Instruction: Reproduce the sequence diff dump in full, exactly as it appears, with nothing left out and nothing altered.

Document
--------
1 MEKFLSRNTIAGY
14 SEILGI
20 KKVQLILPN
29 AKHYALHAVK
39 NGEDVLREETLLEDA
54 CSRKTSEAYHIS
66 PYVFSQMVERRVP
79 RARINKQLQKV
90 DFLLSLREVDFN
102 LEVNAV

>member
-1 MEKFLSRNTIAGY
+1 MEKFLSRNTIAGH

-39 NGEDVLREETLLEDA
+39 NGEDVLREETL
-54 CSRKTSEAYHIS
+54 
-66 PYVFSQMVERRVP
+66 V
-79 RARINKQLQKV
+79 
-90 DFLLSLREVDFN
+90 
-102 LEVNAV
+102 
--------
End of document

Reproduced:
1 MEKFLSRNTIAGY
14 SEILGI
20 KKVQLILPN
29 AKHYALHAVK
39 NGEDVLREETLLEDA
54 CSRKTSEAYHIS
66 PYVFSQMVERRVP
79 RARINKQLQKV
90 DFLLSLREVDFN
102 LEVNAV

>member
-1 MEKFLSRNTIAGY
+1 MEKFLSRNTIAGH

-39 NGEDVLREETLLEDA
+39 NGEDVLREETL
-54 CSRKTSEAYHIS
+54 
-66 PYVFSQMVERRVP
+66 V
-79 RARINKQLQKV
+79 
-90 DFLLSLREVDFN
+90 
-102 LEVNAV
+102 